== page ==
Triplet Collimators Triplet Fiber Collimator Thorlabs' High Quality Triplet Fiber Collimation packages use air-spaced triplet lenses that offer superior beam quality performance when compared to aspheric lens collimators. The benefits of the low-aberration triplet design include an M2 term closer to 1 (Gaussian), less divergence, and less wavefront error.
Achromatic Collimators for Multimode Fiber Triplet Fiber Collimator Thorlabs' High-NA Achromatic Collimators pair a meniscus lens with an achromatic doublet for high performance across the visible spectrum with low spherical aberration. Designed for use with high-NA multimode fiber, these collimators are ideal for Optogenetics and Fiber Photometry applications.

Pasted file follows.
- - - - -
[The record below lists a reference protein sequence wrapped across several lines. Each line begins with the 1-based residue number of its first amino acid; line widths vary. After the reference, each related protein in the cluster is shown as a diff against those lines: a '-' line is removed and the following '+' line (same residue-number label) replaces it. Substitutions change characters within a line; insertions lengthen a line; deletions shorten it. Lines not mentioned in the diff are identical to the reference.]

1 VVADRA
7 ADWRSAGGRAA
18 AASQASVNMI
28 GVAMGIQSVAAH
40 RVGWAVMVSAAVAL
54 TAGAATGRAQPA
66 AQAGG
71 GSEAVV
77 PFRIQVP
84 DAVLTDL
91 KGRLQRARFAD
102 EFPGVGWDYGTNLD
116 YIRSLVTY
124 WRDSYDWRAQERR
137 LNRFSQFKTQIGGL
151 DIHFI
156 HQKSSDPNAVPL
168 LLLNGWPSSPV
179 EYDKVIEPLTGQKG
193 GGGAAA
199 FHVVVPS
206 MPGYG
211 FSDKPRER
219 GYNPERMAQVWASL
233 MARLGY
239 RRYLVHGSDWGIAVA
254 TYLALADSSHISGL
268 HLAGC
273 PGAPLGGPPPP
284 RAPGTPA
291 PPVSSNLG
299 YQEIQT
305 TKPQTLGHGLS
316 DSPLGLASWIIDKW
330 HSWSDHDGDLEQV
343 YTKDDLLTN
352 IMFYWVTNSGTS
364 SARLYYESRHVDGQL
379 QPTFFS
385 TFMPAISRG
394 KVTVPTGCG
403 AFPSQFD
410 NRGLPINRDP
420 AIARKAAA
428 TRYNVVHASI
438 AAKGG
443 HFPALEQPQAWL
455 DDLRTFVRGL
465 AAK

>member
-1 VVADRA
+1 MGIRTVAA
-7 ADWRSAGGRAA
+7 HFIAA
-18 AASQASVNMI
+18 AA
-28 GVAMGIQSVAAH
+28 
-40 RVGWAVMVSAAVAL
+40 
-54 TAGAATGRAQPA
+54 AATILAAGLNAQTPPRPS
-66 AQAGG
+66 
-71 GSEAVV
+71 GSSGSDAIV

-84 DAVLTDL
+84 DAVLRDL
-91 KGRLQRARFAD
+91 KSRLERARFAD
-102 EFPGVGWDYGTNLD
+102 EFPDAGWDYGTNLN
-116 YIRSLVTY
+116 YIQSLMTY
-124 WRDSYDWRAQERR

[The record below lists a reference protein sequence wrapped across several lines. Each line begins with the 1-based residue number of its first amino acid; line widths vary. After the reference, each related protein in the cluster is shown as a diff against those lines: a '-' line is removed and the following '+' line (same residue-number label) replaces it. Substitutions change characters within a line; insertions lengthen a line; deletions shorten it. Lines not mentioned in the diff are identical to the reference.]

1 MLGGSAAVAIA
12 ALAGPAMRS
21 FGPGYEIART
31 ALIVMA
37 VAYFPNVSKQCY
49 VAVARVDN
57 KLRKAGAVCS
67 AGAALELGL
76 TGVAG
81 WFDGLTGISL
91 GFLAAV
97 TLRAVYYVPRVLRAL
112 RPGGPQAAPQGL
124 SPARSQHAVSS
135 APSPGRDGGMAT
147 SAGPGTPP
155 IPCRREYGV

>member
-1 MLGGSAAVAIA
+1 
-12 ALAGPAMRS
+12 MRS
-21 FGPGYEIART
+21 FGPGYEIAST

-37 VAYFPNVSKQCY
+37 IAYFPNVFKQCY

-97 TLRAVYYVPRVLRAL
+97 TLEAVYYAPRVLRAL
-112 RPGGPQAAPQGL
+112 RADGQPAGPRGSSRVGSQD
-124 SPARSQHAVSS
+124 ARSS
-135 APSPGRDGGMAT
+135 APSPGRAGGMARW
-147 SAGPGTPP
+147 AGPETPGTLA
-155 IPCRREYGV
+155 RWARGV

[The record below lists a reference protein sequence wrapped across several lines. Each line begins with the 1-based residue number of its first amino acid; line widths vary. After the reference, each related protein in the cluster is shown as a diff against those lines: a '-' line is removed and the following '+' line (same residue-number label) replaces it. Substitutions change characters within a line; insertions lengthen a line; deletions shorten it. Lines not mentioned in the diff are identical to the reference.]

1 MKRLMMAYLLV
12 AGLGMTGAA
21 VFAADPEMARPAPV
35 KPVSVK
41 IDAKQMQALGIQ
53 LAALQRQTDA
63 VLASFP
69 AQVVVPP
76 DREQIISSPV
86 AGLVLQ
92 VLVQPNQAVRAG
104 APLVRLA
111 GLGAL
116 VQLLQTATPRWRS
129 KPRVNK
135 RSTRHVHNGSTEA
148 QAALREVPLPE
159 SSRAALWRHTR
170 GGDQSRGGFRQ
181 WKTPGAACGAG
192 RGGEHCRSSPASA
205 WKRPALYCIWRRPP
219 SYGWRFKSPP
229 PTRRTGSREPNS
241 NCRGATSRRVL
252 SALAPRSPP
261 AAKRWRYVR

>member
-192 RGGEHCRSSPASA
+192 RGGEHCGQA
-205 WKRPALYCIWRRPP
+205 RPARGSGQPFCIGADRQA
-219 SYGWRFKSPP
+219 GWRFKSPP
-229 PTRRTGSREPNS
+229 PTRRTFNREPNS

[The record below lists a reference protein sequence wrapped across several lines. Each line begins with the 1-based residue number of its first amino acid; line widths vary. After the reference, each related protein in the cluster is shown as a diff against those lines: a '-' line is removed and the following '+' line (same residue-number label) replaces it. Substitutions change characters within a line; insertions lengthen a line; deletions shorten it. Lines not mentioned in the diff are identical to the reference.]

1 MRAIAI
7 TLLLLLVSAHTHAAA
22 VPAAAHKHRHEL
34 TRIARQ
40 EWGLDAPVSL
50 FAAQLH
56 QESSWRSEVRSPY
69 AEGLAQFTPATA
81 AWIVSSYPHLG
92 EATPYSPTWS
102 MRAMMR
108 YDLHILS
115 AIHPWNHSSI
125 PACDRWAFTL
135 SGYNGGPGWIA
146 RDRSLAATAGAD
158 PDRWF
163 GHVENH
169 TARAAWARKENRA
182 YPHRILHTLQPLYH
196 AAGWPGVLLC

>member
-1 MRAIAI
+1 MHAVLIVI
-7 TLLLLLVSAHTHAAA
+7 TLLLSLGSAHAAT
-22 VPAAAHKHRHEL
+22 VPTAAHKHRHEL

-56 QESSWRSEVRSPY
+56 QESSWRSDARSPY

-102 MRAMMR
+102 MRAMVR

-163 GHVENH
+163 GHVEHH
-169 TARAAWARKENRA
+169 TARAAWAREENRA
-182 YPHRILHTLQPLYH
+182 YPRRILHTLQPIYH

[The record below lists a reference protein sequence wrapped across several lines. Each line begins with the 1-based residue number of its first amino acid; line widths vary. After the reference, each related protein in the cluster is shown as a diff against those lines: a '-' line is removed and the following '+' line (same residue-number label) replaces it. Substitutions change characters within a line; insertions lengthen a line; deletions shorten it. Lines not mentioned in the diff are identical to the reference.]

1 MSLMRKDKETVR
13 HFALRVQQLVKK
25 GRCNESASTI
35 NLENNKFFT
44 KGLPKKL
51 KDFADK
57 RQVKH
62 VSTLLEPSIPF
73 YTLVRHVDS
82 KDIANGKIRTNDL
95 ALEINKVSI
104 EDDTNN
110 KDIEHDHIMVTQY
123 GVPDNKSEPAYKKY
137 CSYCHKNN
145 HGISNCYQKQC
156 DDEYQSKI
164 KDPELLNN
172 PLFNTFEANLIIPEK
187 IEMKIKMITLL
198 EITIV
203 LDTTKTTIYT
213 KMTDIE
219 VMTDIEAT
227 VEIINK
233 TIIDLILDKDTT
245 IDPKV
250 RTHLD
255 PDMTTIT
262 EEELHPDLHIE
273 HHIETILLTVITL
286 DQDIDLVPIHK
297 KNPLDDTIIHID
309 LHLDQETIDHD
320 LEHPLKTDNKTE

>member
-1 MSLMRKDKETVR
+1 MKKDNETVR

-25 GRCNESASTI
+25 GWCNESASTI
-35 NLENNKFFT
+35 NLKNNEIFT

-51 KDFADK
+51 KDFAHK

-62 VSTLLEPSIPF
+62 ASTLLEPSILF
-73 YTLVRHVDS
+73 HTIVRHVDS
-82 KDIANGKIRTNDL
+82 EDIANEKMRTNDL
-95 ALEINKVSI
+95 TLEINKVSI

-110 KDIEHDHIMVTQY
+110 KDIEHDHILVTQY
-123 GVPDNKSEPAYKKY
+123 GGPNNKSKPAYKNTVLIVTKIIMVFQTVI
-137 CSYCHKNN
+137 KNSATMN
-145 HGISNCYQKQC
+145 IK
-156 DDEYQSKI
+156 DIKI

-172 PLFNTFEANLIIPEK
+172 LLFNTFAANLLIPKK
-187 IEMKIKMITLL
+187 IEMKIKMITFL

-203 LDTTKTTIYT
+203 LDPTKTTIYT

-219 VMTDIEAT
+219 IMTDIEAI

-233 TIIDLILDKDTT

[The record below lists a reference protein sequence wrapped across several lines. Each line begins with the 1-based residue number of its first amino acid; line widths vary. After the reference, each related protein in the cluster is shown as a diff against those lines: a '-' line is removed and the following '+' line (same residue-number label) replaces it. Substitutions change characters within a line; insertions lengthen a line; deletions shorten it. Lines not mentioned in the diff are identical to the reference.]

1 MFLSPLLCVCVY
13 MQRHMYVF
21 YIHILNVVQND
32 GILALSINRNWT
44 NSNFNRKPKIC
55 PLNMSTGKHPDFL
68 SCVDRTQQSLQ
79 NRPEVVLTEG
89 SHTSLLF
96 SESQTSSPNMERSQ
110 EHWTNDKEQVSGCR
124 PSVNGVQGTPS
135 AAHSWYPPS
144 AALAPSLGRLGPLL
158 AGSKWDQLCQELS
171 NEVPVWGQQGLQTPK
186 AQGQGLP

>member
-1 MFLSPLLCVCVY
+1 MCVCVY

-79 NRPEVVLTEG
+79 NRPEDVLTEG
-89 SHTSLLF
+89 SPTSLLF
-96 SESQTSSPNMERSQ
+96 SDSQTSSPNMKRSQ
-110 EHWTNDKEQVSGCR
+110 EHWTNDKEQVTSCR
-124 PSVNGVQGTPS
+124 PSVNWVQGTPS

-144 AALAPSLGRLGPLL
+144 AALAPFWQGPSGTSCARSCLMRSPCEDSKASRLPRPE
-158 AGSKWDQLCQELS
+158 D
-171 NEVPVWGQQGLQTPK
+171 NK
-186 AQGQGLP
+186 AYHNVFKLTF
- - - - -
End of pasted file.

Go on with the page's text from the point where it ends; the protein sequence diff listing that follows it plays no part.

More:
Reflective Collimators Reflective Fiber Collimator Thorlabs' metallic-coated Reflective Collimators are based on a 90° off-axis parabolic mirror. Mirrors, unlike lenses, have a focal length that remains constant over a broad wavelength range. Due to this intrinsic property, a parabolic mirror collimator does not need to be adjusted to accommodate various wavelengths of light, making them ideal for use with polychromatic light. Our reflective collimators are ideal for single-mode fiber.
FiberPorts Fiberport Fiber Collimator These compact, ultra-stable FiberPort micropositioners provide an easy-to-use, stable platform for coupling light into and out of FC/PC, FC/APC, or SMA terminated optical fibers. It can be used with single mode, multimode, or PM fibers and can be mounted onto a post, stage, platform, or laser. The built-in aspheric or achromatic lens is available with five different AR coatings and has five degrees of alignment adjustment (3 translational and 2 pitch). The compact size and long-term alignment stability make the FiberPort an ideal solution for fiber coupling, collimation, or incorporation into OEM systems.